“How many times have we been told that our ideas are idealistic, unrealistic, principle-driven ambitious, naïve?
How many times have we been told that we’ll understand when we get to the real world, whatever that is?
We are in the real world. Our ideas are valid.”
Harita Sridhar (LLB/BA '17) was the student speaker at the ANU College of Law Conferring of Awards Ceremony today.
She told her fellow graduates to challenge those who dismissed their ideas because of their youth, and in doing so she earned the support of Vice Chancellor Professor Brian Schmidt and alumni guest speaker Martijn Wilder AM.
“Our ideas come from a place where we can see systems and we can understand them, but we’re not yet so embroiled within them that we may lack perspective,” she said.
“The truth is that our ideas threaten the status quo, and they scare them, and this is why we are told that our ideas are trivial.
“We with our shiny new degrees, and dangerous ideas about justice, are powerful. Our freshness from our degrees does not put us at a disadvantage, if anything it gives us a unique vantage point from which we can be both disruptive to the law as a tool of oppression, but uphold it as protection for those without.”
During her studies Harita volunteered with a number of organisations, including ACT Greens, Migrant and Refugee Settlement Services, and Shine for Kids Prison Play Group. She also had the opportunity to work as a legal intern in the Top End Women's Legal Service in Darwin for five weeks in winter 2016.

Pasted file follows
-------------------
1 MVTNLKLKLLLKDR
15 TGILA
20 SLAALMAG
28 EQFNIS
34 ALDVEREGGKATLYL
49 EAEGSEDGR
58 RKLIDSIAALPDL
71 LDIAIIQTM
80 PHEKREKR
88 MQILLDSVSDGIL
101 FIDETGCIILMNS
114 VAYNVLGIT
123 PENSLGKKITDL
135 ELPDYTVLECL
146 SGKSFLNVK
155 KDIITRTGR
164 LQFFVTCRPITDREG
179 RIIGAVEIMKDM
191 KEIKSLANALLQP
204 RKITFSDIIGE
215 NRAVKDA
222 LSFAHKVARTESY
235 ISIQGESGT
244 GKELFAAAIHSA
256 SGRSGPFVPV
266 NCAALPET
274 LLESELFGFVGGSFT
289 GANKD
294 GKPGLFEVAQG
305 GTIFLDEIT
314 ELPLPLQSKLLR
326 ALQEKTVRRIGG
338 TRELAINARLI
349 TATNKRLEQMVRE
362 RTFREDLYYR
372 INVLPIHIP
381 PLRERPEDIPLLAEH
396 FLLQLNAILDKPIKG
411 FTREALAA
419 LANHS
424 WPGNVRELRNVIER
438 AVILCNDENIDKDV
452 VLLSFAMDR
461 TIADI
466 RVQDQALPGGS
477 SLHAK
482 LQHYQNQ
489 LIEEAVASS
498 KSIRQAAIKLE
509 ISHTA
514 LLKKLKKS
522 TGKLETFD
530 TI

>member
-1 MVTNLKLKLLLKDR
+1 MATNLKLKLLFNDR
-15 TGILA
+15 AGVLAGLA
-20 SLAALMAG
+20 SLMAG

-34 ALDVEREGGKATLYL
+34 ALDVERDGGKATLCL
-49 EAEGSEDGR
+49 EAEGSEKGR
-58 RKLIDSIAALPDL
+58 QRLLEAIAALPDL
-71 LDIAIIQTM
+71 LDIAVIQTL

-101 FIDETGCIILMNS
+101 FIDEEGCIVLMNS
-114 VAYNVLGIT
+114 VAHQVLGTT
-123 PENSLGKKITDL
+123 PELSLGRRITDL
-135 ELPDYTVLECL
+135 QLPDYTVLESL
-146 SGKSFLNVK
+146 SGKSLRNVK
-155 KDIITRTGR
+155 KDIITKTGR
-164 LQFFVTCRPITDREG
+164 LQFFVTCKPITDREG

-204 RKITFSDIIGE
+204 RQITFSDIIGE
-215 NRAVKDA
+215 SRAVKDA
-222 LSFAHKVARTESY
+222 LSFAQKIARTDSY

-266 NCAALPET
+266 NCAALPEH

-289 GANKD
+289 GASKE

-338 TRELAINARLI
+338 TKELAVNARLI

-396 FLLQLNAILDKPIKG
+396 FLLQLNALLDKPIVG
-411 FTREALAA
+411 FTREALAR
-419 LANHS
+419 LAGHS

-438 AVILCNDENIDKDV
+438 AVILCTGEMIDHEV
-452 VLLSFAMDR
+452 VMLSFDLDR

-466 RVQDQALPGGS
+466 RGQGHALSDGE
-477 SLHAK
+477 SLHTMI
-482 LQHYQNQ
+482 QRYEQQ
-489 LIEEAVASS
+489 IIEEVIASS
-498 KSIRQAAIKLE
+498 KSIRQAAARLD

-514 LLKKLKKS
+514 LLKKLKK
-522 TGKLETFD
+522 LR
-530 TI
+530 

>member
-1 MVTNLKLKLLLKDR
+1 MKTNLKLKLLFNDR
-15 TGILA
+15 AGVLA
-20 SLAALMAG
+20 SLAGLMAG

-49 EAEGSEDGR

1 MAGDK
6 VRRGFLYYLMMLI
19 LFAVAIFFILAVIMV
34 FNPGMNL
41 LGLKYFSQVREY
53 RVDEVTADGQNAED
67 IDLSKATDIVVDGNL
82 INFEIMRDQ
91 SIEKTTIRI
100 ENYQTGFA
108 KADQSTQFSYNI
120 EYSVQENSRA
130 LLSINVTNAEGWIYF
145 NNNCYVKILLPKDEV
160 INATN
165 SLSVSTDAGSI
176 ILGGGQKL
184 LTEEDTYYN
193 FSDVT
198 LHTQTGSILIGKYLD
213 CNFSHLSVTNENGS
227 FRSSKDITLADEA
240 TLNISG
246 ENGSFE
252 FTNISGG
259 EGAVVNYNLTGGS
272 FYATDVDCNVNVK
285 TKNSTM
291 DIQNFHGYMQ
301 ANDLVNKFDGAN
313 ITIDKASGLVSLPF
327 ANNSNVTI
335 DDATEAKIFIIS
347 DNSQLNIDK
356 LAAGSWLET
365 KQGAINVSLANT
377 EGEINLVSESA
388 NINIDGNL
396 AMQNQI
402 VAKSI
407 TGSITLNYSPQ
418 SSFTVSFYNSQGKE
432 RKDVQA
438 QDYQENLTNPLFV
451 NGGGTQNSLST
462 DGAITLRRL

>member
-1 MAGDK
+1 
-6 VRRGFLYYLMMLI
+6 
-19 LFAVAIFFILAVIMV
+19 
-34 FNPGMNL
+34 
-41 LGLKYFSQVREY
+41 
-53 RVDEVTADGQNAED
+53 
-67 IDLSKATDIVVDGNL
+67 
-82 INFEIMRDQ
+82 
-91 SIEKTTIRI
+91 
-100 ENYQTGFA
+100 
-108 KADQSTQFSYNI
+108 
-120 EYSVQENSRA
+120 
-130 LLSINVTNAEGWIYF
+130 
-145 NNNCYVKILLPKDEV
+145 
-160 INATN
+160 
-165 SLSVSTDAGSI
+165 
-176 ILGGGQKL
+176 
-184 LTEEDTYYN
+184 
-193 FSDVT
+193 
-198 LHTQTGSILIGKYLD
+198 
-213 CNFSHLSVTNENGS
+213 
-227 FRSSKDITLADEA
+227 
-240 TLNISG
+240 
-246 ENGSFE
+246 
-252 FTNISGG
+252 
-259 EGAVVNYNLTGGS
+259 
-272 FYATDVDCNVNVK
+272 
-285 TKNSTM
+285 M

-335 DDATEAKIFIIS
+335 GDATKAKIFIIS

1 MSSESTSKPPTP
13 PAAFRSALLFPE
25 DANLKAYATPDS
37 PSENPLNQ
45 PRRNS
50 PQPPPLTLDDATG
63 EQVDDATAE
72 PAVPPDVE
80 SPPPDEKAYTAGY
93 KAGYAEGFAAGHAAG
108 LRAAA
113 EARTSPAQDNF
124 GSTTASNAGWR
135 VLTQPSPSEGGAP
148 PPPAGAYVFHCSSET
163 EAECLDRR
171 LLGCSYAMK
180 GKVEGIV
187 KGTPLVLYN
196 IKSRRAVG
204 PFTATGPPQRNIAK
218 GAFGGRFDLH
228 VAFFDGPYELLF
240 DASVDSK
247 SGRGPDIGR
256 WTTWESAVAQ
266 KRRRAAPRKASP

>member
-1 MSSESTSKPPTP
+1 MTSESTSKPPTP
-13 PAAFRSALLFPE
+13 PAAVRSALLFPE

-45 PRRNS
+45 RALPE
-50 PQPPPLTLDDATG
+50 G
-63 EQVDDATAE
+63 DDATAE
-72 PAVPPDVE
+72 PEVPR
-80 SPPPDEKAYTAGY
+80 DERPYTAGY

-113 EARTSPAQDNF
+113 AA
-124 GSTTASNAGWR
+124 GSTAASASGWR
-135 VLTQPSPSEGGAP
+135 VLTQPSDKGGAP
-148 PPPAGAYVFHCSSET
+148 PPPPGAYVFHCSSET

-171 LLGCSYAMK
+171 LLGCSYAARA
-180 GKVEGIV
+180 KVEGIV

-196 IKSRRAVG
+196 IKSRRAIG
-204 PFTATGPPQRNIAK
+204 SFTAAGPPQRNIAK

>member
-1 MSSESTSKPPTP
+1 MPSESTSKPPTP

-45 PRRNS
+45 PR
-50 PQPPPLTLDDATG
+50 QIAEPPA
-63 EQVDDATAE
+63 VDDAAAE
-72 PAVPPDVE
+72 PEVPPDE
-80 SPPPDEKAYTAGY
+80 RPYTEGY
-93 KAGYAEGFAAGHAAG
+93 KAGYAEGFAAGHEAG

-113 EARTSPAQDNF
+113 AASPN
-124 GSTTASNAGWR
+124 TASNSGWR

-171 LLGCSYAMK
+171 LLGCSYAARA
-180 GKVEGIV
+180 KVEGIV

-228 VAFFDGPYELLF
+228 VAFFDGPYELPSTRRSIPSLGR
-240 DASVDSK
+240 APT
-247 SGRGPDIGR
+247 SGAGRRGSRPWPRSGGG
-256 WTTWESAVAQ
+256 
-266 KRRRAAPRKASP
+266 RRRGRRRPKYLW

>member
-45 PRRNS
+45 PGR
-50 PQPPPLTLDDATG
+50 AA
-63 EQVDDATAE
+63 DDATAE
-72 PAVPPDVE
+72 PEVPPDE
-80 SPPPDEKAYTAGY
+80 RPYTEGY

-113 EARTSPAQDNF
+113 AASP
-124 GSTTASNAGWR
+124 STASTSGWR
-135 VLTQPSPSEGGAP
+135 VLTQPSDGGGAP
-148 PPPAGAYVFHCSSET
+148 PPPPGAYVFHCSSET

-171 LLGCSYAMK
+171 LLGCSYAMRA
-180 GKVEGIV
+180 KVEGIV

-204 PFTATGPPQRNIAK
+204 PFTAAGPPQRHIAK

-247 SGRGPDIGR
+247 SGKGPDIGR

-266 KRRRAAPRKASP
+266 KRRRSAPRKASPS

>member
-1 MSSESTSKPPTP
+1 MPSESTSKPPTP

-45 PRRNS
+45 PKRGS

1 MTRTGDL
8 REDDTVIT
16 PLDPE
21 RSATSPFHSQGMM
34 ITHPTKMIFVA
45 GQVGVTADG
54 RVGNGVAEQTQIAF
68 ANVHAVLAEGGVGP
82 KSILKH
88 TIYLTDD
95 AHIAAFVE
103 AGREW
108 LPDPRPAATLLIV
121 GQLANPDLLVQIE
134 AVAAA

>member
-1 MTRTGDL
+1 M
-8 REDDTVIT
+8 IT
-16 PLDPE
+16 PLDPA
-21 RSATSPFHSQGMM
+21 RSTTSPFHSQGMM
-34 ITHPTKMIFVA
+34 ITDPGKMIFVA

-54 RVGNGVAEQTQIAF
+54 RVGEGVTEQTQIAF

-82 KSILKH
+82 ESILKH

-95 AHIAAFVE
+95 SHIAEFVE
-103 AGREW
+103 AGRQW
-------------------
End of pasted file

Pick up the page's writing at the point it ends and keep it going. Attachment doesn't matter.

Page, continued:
Harita also acknowledged the support ANU Law’s academic and professional staff have given the students throughout their studies.
“To the lecturers, the tutors, the mentors, who listened to us and didn’t tell us to sit down, you gave us your time, your energy, your nurturing, but most importantly, you let us see that there were others out there who felt as we feel,” she said.
“To the cleaners, admin staff, counsellors and countless other invisible protectors of ours, today we thank you and we acknowledge the impact of your work on our lives.
She ended her speech with a rousing call to action.
“The next time that somebody tells us that our ideas are good but they’re naïve and ambitions and value-based, we’ll say thank you, and we’ll push forward with them anyway.”
Listen to her full speech here.